Monsanto, perhaps America’s most hated corporate name, is about to disappear. Nonetheless, its toxic legacy will live on.
Monsanto’s most controversial product is the weed-killer Roundup, which many lawsuits have accused of causing cancer.
The name will disappear after the German conglomerate Bayer takes ownership of the St. Louis based agribusiness concern. Bayer bought Monsanto for $63 billion on June 7 after two years of negotiations with European Union regulators, The St. Louis Post-Dispatch reported. Furthermore, Bayer will keep operating Monsanto and make all of its products, including Roundup, but will drop the name. It is easy to see why Bayer is dropping the name: Monsanto has been controversial for decades. It manufactured the notorious herbicide Agent Orange that poisoned both U.S. troops and civilians during the Vietnam War. More recently, the company has been a major producer of genetically modified (GMO) seeds and many have accused them of selling cancer-causing products.
Roundup Maker To Get New Name
Monsanto’s most controversial product is the weed-killer Roundup, which many lawsuits have accused of causing cancer. DeWayne Johnson developed non-Hodgkin lymphoma (NHL) after spraying Roundup for three years while working as a groundskeeper at a school district in California, Mother Earth News reported. By January 2018, Johnson’s body was covered with lesions and he could no longer speak.
Monsanto suppressed studies that exposed Roundup’s cancer risks, as Johnson’s lawyers have charged. The trial in Johnson’s case is supposed to begin on June 18 in San Francisco, just in time for Bayer to get an introduction to American courts. “The internal correspondence noted by Johnson could support a jury finding that Monsanto has long been aware of the risk that its glyphosate-based herbicides are carcinogenic,” Judge Curtis Karnow wrote in an opinion on the case. He further stated, “But has continuously sought to influence the scientific literature to prevent its internal concerns from reaching the public sphere and to bolster its defenses in products liability actions.”
Lawsuit Claims Monsanto Made Roundup More Toxic
Johnson’s case will be the first Roundup lawsuit to go to trial, The Guardian reported. Moreover, around 4,000 people are suing Monsanto over Roundup in the United States. Legal experts think that if Johnson’s lawsuit succeeds it will open the floodgates for a torrent of lawsuits against Monsanto and Bayer. Johnson’s attorneys are alleging that Monsanto’s formula for Roundup was even more toxic than glyphosate alone. The International Agency for Research on Cancer, which is part of the World Health Organization, classified glyphosate, the main ingredient in Roundup, as a probable human carcinogen in 2015.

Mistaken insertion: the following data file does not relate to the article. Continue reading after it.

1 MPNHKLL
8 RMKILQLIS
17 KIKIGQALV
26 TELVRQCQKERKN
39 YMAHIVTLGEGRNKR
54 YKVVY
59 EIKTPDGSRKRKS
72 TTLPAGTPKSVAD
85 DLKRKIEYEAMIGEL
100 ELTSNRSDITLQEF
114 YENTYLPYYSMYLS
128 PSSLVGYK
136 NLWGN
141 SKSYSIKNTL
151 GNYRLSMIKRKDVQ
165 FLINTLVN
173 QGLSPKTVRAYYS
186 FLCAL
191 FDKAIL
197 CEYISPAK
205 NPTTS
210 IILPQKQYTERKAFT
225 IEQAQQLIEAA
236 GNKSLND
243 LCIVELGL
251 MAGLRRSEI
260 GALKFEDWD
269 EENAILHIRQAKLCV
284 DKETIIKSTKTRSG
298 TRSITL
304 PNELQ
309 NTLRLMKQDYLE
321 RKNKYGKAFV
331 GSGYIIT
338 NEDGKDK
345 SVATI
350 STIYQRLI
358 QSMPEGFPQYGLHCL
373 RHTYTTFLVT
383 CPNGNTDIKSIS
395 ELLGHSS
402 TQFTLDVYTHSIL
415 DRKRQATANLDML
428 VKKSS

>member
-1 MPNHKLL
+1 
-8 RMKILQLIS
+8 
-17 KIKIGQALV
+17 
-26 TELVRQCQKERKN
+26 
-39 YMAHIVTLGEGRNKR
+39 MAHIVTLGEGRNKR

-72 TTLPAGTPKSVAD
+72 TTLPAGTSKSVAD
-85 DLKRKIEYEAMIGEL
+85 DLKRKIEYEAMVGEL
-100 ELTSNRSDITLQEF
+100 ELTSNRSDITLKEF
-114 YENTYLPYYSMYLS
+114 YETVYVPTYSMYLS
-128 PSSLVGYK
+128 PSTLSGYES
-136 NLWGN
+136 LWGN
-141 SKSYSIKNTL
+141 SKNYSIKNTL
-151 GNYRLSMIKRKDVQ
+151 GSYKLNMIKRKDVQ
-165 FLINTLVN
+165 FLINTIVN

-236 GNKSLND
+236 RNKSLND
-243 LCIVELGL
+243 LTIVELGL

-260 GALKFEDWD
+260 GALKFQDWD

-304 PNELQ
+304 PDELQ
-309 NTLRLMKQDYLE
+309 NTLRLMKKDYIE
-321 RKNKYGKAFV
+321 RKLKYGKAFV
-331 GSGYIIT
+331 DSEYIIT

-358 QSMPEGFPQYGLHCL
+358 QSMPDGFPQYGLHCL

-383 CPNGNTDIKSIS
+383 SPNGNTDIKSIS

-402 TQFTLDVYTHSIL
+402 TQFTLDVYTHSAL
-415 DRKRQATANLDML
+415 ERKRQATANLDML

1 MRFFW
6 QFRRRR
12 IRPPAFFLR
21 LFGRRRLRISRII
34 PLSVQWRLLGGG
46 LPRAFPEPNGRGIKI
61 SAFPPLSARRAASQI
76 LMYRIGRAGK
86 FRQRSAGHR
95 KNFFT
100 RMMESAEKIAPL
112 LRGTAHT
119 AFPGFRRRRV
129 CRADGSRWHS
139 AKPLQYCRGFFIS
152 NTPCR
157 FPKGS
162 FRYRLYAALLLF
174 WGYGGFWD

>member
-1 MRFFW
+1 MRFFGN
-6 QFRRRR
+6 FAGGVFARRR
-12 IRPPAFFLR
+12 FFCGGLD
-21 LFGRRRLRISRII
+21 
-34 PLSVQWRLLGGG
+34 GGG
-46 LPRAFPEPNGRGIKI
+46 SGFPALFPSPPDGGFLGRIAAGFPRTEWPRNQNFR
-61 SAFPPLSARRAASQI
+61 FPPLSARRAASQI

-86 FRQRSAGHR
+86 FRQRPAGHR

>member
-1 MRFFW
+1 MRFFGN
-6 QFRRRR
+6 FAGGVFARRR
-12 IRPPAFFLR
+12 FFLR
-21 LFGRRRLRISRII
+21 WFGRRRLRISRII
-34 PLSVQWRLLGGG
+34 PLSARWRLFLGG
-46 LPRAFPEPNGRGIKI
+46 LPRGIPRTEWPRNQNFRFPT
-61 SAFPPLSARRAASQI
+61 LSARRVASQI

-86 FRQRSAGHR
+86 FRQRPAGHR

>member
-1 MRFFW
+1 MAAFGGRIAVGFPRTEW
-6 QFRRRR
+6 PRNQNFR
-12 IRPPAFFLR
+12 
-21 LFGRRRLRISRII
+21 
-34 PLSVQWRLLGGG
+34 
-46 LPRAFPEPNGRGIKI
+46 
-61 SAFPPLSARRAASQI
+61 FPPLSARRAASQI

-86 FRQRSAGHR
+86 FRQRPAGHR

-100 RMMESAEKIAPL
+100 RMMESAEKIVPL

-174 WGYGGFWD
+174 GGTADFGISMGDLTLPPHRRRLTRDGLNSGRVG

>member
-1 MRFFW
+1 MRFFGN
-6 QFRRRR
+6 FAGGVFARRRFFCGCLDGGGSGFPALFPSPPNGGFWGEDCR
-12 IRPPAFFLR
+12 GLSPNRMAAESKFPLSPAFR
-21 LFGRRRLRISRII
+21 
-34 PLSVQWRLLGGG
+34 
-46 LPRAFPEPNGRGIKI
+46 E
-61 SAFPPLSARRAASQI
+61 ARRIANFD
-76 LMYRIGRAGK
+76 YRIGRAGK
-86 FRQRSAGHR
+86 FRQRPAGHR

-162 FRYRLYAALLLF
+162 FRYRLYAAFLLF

Beyond the plans to drop the name, Bayer’s plans for Monsanto are not clear. The Post-Dispatch speculated Bayer may sell off some of Monsanto’s businesses to the German chemical company BASF. The name Monsanto will probably vanish after the BASF transactions are complete. News stories did not say whether Bayer will sell Roundup or stop making it. Monsanto employs around 5,400 people in St. Louis, and the fate of their jobs is unknown. Analysts have found that another Monsanto weed killer, dicamba, has damaged millions of acres of crops, The Post-Dispatch reported. Dicamba is supposed to kill “Roundup-resistant super weeds,” but it is apparently too powerful.
Carcinogenic Herbicides Are What’s For Dinner
Almost every American might be in danger from Roundup. Researchers have detected the herbicide’s active ingredient in many of the foods on supermarket shelves. The Food and Drug Administration (FDA) had trouble finding foods that companies had not contaminated with glyphosate, The Guardian reported. FDA scientists found glyphosate in almost every food they tested. “I have brought wheat crackers, granola cereal, and cornmeal from home and there’s a fair amount in all of them,” FDA chemist Richard Thompson wrote in an email obtained by The Guardian. The U.S. Department of Agriculture (USDA) had a plan to start testing foods for glyphosate but dropped it in 2017.
It is unlikely that major corporations will put away glyphosate even if Monsanto disappears and Bayer stops marketing Roundup. Since American farmers use 200 million pounds of the weed killer every year, somebody else would have a strong incentive to sell a similar glyphosate herbicide. The best way to protect your family from glyphosate is to grow as much of your own food as possible with heirloom seeds and organic methods. If that is impossible, buy non-GMO products and try to buy food from organic family farmers.
You may also enjoy reading an additional Off The Grid News article: Monsanto Finally Admits What We All Suspected About Roundup & Cancer
What do you think about Bayer’s acquisition of Monsanto? Let us know in the comments below.
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